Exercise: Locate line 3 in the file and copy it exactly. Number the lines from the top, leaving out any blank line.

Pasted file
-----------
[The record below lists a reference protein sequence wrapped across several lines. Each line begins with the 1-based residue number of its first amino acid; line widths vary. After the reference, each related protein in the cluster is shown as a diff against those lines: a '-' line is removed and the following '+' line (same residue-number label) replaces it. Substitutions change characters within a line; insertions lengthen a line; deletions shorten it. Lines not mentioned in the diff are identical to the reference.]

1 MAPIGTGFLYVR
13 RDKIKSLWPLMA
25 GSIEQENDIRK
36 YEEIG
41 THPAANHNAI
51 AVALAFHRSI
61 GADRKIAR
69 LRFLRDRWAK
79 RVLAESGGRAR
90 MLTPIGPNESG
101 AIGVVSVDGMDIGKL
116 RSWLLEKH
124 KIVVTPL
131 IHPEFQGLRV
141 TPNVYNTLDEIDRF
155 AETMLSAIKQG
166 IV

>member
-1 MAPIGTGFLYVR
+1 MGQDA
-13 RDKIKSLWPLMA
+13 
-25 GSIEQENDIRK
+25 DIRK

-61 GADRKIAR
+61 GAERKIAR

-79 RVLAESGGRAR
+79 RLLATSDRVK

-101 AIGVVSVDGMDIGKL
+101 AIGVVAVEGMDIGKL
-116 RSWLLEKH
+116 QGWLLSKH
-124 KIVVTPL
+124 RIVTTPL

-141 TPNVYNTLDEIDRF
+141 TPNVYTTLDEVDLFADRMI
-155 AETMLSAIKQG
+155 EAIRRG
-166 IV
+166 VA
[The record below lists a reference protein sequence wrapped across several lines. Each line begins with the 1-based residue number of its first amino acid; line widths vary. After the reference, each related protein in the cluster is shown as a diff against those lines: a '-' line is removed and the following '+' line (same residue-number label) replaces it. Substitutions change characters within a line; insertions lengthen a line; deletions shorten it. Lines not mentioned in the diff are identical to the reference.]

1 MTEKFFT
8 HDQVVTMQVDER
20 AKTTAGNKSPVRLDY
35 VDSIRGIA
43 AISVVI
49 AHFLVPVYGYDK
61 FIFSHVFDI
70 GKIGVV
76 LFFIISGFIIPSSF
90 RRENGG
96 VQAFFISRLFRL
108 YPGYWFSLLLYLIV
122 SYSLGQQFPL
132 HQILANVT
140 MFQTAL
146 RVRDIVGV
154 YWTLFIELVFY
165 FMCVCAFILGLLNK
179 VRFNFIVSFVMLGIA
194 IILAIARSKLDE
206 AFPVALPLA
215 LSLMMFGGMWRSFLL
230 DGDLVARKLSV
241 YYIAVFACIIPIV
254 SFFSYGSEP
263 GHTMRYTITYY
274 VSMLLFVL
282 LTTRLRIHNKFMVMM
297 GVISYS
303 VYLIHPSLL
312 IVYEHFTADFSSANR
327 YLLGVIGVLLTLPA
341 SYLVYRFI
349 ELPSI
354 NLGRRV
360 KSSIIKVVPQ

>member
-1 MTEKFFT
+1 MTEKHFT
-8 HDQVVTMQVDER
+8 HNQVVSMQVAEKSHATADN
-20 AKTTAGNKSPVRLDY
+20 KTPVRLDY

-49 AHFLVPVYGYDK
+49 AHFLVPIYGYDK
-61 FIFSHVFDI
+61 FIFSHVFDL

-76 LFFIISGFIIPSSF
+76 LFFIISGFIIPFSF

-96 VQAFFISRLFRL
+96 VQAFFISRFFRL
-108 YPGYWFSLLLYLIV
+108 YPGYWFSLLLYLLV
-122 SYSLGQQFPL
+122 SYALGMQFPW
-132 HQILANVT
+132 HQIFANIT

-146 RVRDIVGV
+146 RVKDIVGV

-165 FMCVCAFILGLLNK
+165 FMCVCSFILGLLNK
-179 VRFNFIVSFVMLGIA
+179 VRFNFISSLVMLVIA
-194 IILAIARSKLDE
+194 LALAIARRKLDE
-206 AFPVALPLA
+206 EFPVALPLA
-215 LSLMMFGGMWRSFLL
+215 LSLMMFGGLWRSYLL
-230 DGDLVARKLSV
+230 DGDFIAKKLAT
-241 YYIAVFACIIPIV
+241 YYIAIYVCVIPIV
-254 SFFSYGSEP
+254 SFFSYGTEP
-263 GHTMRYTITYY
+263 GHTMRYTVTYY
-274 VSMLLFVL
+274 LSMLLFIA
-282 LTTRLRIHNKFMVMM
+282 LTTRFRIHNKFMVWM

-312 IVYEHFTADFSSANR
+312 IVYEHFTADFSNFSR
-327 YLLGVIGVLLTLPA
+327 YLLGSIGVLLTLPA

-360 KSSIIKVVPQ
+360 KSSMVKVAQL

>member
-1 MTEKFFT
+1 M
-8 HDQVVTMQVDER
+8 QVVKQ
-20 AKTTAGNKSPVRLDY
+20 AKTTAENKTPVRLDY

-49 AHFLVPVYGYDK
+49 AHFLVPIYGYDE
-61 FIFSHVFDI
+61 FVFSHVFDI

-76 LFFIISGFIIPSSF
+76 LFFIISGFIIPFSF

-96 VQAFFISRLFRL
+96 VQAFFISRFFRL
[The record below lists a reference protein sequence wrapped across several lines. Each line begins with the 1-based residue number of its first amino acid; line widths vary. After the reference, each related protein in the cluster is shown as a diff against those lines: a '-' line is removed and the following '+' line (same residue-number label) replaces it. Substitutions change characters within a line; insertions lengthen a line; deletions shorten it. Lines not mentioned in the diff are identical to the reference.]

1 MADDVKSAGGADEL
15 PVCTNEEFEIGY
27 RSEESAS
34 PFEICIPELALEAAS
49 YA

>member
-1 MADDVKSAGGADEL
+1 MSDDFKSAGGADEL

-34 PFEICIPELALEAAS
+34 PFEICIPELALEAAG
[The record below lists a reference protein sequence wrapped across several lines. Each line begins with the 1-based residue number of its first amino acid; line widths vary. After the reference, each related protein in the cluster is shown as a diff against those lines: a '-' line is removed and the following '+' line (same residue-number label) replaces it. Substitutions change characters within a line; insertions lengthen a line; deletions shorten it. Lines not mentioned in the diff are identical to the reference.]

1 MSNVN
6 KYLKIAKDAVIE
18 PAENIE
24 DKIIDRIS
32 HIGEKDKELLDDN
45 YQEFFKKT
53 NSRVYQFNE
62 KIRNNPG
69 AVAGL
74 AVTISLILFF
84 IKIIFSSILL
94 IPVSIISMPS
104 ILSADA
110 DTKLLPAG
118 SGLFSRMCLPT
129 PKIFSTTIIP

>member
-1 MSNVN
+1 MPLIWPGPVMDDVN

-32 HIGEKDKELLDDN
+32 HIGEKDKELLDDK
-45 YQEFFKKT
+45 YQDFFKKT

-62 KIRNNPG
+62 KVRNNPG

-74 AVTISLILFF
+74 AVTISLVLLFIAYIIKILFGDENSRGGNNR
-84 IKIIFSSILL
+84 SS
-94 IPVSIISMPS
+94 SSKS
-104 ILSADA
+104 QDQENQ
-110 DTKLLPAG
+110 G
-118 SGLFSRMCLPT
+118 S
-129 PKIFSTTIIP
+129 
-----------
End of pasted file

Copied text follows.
13 RDKIKSLWPLMA